Printing is a mature industry. The printing industry has been around for over 500 years in some form or another. According to Geoffrey Moore, however, there are multiple levels of maturity for companies and industries. Which of his descriptions sounds most accurate at the moment?
Stage 1: Mature Markets
“Category growth has flattened, and commoditization is under way. [...] Growth cannot be achieved by simply riding the wave of category expansion. Instead, it must come from increasing the yield from our current customer base or growing it at the expense of some other competitor.A round of natural selection ensues with a wave of consolidation thinning out the bottom of the pecking order. Market leaders create top-line growth both organically and through acquisitions. Customers now take the category for granted, and the press no longer writes about it. On the plus side, however, as long as there are no obsoleting technologies on the horizon, category risk is virtually nil.”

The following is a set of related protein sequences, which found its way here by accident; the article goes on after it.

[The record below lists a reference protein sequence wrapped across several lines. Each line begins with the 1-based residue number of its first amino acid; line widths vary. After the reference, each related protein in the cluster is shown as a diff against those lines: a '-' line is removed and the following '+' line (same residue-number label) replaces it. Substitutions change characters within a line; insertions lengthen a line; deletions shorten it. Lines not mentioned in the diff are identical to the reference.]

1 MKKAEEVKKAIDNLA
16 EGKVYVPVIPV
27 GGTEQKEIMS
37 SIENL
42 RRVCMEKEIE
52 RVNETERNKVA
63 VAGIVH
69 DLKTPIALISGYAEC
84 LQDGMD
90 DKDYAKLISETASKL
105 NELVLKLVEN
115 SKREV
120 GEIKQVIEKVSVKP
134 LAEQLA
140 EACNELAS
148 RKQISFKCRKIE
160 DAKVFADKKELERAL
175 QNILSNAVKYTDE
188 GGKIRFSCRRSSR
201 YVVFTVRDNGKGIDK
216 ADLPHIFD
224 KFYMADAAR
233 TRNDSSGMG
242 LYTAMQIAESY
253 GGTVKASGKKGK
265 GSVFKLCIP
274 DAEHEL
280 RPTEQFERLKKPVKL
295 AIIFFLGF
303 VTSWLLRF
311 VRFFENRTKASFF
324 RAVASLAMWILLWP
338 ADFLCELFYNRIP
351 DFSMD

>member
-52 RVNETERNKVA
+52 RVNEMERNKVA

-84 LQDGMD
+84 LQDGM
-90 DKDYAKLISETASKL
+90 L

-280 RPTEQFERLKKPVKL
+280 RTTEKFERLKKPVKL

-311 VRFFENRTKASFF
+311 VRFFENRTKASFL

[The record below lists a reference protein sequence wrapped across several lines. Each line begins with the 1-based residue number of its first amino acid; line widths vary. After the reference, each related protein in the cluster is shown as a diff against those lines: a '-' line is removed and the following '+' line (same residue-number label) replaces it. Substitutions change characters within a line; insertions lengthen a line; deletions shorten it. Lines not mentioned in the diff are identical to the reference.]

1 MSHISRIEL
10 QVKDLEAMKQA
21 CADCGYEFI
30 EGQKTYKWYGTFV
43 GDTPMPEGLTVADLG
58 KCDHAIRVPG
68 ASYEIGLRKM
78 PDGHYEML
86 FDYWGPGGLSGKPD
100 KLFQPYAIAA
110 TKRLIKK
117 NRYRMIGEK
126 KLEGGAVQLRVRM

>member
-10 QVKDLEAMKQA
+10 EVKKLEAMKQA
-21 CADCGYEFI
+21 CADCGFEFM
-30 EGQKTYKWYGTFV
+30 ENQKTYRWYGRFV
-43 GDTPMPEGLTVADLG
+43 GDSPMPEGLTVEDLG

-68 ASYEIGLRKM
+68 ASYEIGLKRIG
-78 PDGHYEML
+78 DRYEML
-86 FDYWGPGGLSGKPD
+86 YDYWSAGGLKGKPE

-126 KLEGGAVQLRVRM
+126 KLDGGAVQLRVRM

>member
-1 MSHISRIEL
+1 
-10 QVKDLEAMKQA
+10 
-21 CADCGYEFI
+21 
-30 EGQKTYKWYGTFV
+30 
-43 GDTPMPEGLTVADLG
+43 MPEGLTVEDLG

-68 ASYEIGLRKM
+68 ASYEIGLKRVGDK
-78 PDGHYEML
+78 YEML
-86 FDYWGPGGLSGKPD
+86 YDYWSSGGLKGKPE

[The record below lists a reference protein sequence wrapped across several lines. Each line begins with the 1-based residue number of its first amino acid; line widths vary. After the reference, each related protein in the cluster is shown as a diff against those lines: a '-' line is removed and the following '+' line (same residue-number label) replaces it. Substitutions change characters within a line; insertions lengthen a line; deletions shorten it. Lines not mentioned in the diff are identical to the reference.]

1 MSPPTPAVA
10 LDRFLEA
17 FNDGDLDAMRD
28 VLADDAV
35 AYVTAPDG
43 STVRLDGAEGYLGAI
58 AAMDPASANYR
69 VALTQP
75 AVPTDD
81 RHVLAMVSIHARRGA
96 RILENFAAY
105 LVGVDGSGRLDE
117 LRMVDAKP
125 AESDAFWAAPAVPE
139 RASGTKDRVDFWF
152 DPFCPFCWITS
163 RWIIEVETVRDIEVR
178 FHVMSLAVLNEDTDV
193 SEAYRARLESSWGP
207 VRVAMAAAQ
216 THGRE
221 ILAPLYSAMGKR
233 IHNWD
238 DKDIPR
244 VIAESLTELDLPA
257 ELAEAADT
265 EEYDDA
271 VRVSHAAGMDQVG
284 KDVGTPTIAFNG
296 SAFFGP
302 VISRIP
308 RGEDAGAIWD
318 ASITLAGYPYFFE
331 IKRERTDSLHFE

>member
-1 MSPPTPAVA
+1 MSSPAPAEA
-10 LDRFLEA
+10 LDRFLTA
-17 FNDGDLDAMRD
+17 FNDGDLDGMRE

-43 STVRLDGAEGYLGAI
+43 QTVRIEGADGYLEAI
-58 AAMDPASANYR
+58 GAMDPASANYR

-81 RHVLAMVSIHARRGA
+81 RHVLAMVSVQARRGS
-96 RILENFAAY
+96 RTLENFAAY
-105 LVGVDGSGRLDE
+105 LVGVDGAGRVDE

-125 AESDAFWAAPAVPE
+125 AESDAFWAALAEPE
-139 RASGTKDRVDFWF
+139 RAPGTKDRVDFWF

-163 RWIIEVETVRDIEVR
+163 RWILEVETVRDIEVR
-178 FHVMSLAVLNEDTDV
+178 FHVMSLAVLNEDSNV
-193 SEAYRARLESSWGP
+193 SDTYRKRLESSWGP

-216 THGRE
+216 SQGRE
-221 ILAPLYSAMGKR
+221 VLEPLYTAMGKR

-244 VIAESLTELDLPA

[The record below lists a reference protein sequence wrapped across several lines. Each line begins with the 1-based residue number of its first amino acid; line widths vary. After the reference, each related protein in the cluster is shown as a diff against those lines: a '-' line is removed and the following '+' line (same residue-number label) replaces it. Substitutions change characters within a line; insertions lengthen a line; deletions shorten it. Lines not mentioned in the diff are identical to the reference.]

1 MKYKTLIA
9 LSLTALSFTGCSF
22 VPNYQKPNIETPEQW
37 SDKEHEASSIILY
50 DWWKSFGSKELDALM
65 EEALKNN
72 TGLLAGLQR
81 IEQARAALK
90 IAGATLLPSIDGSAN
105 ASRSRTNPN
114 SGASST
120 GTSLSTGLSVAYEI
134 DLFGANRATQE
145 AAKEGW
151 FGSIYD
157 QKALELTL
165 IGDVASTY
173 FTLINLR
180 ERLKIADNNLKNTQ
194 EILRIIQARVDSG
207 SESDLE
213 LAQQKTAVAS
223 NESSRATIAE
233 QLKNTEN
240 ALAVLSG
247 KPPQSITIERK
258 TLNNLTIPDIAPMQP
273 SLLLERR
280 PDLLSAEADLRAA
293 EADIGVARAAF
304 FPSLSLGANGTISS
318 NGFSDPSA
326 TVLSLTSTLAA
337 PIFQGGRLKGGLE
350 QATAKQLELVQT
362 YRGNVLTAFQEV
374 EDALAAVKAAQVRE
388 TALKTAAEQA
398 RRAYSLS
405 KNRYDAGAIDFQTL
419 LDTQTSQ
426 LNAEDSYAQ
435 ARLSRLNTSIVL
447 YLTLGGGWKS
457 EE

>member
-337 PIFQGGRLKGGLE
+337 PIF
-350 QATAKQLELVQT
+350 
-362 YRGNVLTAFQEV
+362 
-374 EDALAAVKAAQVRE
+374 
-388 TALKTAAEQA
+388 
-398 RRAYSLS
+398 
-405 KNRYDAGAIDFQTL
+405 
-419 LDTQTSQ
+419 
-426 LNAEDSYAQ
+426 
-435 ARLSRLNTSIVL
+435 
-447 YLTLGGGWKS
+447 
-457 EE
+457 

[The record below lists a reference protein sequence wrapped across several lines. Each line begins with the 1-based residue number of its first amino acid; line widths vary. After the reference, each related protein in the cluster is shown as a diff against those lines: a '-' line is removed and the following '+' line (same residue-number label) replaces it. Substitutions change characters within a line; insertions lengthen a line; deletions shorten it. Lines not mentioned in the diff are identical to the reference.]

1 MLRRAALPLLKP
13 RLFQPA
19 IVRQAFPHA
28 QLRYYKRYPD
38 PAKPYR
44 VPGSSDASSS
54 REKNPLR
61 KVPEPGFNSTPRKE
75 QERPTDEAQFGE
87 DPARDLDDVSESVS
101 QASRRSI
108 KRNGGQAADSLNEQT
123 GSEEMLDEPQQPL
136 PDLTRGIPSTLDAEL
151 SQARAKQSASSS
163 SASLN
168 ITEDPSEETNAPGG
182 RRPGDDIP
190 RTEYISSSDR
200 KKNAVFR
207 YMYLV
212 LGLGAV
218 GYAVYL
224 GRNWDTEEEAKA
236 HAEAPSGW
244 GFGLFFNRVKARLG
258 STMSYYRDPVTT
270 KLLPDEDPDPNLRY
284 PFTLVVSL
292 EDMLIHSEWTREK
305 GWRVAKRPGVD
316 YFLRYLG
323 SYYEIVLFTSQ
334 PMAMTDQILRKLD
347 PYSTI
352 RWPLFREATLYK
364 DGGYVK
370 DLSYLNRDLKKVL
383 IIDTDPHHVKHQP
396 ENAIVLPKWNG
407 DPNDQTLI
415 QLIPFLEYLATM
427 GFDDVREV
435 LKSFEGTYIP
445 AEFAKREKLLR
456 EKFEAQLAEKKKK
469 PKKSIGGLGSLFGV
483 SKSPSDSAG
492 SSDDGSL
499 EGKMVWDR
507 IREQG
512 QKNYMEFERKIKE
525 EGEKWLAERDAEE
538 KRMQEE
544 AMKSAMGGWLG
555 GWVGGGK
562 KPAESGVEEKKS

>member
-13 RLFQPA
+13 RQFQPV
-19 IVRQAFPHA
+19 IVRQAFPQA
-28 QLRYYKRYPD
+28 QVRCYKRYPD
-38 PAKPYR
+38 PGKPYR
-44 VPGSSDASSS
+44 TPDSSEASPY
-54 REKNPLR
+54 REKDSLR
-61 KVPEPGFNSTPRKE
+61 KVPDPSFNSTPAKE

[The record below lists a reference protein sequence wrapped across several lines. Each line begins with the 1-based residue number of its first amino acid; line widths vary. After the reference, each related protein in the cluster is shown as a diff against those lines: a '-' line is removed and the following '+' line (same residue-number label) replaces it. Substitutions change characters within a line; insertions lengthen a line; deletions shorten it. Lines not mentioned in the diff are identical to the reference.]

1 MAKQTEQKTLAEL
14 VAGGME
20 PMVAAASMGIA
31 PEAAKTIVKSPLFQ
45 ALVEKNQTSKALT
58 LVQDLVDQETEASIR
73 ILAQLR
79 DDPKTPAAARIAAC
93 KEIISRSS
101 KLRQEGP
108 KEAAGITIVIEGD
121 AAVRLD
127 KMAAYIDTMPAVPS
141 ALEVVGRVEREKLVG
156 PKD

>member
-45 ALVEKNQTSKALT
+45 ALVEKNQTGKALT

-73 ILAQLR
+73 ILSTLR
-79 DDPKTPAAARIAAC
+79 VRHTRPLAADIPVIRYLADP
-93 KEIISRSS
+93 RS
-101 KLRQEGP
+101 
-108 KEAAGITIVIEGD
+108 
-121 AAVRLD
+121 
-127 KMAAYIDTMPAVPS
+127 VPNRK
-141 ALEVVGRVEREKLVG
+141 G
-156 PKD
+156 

Stage 2: Declining Markets
“The category has become thoroughly boxed in, opportunities to innovate are increasingly harder to find, and even the market dominators are finding it challenging to create attractive returns. [...] The market is ripe for some form of disruption, through either an obsoleting technology or a radically innovative business model.”
Stage 3: End of Life
“A disruptive technology has emerged, crossed the chasm, and entered the tornado. [...] The only customers left are conservatives and laggards. Although the category still has a long tail, its future prospects have been permanently curtailed, and investors in public markets flee. This is a classic time to take a company private to harvest the remaining economic value [...].”
Mature markets, like automobiles, can last for quite some time. The only two options for the later maturity stages are innovate or die.